The views of the authors do not necessarily reflect the positions of the Department of the Army or the Department of Defense (para. 4-3, AR 360-5). The data utilized in this paper were collected in a long-term study of the Army's “Cohort” New Manning System. The study was directed by D. H. Marlowe. We gratefully acknowledge D. H. Marlowe, T. P. Furukawa, J. E. Griffith, L. H. Ingraham, F. R. Kirkland, J. A. Martin, R. J. Schneider, J. M. Teitelbaum, and numerous other personnel who collected the data used in this paper. We also thank two anonymous reviewers for valuable comments on an earlier draft of this paper.
Group Consensus and Psychological Well-Being: A Large Field Study1
Article first published online: 31 JUL 2006
Journal of Applied Social Psychology
Volume 28, Issue 7, pages 563–580, April 1998
How to Cite
Bliese, P. D. and Halverson, R. R. (1998), Group Consensus and Psychological Well-Being: A Large Field Study. Journal of Applied Social Psychology, 28: 563–580. doi: 10.1111/j.1559-1816.1998.tb01720.x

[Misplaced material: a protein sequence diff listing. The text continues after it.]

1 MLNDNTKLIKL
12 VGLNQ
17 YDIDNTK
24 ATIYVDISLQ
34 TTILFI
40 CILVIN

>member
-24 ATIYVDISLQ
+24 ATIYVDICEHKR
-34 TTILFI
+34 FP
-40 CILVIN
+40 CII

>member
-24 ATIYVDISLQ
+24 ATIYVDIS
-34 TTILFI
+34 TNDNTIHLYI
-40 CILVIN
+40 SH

- Issue published online: 31 JUL 2006
- Article first published online: 31 JUL 2006
Models of group process propose that stressful social environments develop when there is a lack of consensus among group members about issues of relevance to the group. Based on these models, we expected that levels of consensus would be positively related to the average levels of psychological well-being in naturally occurring work groups. An examination of data from 3,546 respondents within 73 work groups revealed that levels of consensus about leadership and peer relations were positively related to the average psychological well-being of the group members, even after controlling for absolute level effects and covariates. In contrast, levels of consensus were not related to the average psychological well-being of group members when identical analyses were conducted using pseudogroups.